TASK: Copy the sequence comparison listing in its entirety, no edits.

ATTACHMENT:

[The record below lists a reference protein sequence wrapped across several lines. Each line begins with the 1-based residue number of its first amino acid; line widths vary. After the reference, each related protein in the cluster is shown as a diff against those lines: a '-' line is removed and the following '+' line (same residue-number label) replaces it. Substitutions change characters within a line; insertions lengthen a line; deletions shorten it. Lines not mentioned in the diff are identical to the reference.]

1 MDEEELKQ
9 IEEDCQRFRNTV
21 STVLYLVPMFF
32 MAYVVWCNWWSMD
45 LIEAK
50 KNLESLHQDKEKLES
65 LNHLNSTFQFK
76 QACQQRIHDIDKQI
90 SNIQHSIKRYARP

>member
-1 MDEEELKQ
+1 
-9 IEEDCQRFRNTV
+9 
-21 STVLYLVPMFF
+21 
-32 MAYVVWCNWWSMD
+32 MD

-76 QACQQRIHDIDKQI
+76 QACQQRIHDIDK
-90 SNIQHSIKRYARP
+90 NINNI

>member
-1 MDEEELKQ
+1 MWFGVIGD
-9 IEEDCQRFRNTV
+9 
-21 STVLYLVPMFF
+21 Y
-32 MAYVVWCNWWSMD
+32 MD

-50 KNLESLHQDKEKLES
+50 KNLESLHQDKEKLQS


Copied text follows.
[The record below lists a reference protein sequence wrapped across several lines. Each line begins with the 1-based residue number of its first amino acid; line widths vary. After the reference, each related protein in the cluster is shown as a diff against those lines: a '-' line is removed and the following '+' line (same residue-number label) replaces it. Substitutions change characters within a line; insertions lengthen a line; deletions shorten it. Lines not mentioned in the diff are identical to the reference.]

1 MDEEELKQ
9 IEEDCQRFRNTV
21 STVLYLVPMFF
32 MAYVVWCNWWSMD
45 LIEAK
50 KNLESLHQDKEKLES
65 LNHLNSTFQFK
76 QACQQRIHDIDKQI
90 SNIQHSIKRYARP

>member
-1 MDEEELKQ
+1 
-9 IEEDCQRFRNTV
+9 
-21 STVLYLVPMFF
+21 
-32 MAYVVWCNWWSMD
+32 MD

-76 QACQQRIHDIDKQI
+76 QACQQRIHDIDK
-90 SNIQHSIKRYARP
+90 NINNI

>member
-1 MDEEELKQ
+1 MWFGVIGD
-9 IEEDCQRFRNTV
+9 
-21 STVLYLVPMFF
+21 Y
-32 MAYVVWCNWWSMD
+32 MD

-50 KNLESLHQDKEKLES
+50 KNLESLHQDKEKLQS